Revealed: The 39 community projects across the GWR network to share over £800,000 funding

A scheme to use a rail station garden to grow food for the homeless is just one of 39 to have been awarded funding from Great Western Railway today, as the train operator announces the winners of its community improvement fund.

Designed to help boost the local economy, GWR invited bids from its Customer and Communities Improvement Fund (CCIF) last Summer, and today 39 winners from across the Great Western Railway network have been revealed, including £13,930 funding for a food growing and learning space.

The project aims to develop existing garden space at Avonmouth station to become a fully operational community food growing and learning space, overseen by Incredible Edible Bristol who are working with Feeding Bristol and Bristol City council towards a ‘Zero Hunger Bristol’.

Produce of the garden will be shared with the local community via Avonmouth Community Centre’s free/subsidised Lunch Club, the North Bristol Food Bank and the Bristol Jam Plan which serves homeless shelters.

Other successful schemes include further £46,650 funding for My Train Wales, a scheme to highlight the dangers of trespassing on the railways for primary school children; £16,850 funding for a new adventure playground in Taplow, to raise awareness and provide education about train travel to special needs children and young adults through a play train network.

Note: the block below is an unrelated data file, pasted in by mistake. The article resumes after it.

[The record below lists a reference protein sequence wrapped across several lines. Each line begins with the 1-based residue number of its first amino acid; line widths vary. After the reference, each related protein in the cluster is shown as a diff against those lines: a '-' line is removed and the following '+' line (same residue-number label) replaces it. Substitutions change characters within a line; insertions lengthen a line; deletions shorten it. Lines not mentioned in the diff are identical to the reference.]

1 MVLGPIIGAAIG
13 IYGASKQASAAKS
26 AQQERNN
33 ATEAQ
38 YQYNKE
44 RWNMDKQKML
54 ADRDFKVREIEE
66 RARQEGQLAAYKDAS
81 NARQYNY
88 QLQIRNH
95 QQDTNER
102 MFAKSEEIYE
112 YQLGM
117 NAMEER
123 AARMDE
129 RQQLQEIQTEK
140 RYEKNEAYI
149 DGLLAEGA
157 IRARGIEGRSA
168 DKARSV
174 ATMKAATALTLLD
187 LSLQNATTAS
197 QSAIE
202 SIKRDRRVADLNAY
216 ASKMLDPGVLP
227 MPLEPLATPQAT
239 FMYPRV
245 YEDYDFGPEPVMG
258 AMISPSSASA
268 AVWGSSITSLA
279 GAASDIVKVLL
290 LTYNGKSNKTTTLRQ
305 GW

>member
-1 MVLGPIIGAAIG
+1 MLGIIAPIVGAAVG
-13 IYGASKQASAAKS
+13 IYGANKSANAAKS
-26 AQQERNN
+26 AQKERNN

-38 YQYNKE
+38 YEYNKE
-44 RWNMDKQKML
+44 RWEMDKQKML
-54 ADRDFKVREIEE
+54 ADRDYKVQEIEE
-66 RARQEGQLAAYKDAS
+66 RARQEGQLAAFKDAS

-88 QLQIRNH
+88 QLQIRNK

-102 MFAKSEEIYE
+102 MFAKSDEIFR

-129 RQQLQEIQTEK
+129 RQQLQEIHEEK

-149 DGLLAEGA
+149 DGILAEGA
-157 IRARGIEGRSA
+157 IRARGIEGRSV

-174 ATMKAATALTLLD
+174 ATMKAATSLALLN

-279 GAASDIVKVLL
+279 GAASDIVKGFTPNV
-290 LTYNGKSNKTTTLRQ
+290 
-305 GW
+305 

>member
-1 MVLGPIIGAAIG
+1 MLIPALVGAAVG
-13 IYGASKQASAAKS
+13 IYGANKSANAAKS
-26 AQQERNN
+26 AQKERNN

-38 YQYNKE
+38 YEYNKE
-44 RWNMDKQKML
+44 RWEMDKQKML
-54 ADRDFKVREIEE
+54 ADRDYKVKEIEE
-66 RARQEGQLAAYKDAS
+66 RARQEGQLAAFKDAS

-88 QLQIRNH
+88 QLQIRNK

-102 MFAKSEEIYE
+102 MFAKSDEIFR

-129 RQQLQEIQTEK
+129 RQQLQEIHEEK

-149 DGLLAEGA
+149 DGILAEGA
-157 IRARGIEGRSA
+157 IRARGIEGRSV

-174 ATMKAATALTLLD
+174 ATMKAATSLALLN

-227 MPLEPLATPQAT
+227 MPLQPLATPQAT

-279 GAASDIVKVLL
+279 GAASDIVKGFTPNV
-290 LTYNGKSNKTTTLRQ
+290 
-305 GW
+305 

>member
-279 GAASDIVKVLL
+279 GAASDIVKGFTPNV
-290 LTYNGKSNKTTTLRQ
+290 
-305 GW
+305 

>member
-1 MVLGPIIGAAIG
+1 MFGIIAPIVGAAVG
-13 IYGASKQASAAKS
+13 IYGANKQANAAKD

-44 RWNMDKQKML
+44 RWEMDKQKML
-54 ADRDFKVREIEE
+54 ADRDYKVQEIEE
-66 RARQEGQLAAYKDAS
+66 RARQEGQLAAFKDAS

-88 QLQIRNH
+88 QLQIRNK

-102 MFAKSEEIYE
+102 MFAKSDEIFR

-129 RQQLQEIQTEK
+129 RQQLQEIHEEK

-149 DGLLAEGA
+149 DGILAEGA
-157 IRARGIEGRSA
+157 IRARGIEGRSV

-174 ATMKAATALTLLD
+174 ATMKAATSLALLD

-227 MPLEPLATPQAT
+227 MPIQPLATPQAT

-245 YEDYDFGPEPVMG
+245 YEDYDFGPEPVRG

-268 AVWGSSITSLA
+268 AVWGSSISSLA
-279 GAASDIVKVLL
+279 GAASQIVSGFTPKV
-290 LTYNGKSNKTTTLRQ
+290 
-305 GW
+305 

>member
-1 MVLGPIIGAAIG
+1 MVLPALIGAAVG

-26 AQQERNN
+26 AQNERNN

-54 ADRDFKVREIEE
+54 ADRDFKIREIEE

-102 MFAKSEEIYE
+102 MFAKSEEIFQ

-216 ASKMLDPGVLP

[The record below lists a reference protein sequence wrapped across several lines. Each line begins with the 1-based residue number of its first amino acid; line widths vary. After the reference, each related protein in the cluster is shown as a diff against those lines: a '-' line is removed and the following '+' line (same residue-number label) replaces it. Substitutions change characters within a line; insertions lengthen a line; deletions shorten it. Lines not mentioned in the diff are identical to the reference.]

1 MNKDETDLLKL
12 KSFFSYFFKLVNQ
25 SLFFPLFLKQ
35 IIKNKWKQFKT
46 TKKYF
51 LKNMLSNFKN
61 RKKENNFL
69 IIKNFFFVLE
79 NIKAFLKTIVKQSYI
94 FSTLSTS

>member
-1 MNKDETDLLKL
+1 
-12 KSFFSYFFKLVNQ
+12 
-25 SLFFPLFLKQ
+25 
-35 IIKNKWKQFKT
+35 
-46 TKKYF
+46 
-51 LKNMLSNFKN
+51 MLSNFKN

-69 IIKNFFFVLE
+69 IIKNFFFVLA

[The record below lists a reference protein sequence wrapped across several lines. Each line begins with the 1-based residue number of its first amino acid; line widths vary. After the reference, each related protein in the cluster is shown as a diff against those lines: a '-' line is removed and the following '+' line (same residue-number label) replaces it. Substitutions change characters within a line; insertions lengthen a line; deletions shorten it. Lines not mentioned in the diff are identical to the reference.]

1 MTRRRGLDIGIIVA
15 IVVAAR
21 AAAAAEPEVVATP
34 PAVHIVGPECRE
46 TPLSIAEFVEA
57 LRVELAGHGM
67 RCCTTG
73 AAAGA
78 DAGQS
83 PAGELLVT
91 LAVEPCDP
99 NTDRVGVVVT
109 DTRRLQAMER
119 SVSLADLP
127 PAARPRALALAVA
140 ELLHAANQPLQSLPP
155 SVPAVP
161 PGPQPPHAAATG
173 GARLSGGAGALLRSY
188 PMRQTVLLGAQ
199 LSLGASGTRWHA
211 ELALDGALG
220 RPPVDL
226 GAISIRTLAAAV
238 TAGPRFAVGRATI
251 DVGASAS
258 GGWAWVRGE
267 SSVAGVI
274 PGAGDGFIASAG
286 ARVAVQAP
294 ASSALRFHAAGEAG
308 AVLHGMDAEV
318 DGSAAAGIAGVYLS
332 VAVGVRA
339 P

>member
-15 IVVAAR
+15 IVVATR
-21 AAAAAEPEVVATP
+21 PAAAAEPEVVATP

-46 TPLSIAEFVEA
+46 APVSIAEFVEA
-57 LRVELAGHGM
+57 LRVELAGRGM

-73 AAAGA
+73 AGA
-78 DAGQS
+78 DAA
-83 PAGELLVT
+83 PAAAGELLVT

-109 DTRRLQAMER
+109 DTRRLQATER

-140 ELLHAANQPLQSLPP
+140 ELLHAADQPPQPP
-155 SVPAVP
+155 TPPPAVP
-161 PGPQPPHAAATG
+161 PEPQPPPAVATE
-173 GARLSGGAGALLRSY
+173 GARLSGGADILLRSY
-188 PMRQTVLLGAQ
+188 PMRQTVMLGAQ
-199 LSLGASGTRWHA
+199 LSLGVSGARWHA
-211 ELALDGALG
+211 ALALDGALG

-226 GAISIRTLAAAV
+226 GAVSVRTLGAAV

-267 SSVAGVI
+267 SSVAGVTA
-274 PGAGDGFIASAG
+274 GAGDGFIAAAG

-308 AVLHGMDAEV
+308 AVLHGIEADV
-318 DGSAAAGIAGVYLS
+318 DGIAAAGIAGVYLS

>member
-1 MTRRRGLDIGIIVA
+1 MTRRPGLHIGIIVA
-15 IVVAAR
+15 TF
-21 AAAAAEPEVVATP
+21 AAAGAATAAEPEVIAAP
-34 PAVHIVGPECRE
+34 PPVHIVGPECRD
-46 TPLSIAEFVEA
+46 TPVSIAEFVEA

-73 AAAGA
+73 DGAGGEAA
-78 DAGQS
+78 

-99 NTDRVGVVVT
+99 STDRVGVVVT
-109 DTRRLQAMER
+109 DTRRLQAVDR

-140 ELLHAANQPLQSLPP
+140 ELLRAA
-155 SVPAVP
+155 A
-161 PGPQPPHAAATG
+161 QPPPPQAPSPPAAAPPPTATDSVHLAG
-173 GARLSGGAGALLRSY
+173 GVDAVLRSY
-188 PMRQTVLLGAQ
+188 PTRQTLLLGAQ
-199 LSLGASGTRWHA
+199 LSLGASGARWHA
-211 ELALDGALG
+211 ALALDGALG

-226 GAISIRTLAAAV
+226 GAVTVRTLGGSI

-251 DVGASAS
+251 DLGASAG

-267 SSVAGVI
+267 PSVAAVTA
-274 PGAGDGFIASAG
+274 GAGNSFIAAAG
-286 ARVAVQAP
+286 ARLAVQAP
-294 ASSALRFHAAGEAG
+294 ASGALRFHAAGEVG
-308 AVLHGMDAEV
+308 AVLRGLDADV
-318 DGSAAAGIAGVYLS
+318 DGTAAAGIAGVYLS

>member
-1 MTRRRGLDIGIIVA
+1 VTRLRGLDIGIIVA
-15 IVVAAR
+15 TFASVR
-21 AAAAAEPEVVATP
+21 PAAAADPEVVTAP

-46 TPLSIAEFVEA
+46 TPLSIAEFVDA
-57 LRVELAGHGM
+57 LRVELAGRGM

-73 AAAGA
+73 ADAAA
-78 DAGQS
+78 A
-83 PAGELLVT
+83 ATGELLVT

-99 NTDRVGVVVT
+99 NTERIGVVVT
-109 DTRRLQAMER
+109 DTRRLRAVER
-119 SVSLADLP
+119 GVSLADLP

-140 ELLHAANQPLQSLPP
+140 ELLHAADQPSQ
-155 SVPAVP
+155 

In total almost 40 schemes successfully won funding, and with match funding a requirement of applying for the GWR Customer and Communities Improvement Fund, over £1.8 million is now set to benefit local community projects.

For full details of the successful schemes click here.

GWR Managing Director Mark Hopwood said: “We at GWR recognise only too well the vital role that rail plays in local and the national economy, and I am delighted that we have been able to continue to support the communities we serve with this funding.

“This year’s entrants include a wide and staggering range of projects, many showing the innovation that the area has become renowned for, and I look forward to them all coming to fruition.”

All the proposals were presented to a panel of representatives from GWR’s Customer Panel (made up of local customers), the Advisory Board (made up of local stakeholders), and the executive management team. Final recommendations were then put to the Department for Transport (DfT) for approval.

Supported by the DfT, the Customer and Communities Improvement Fund (CCIF) was established to recognise and back projects identified by the communities where GWR operates, with projects requiring local match funding.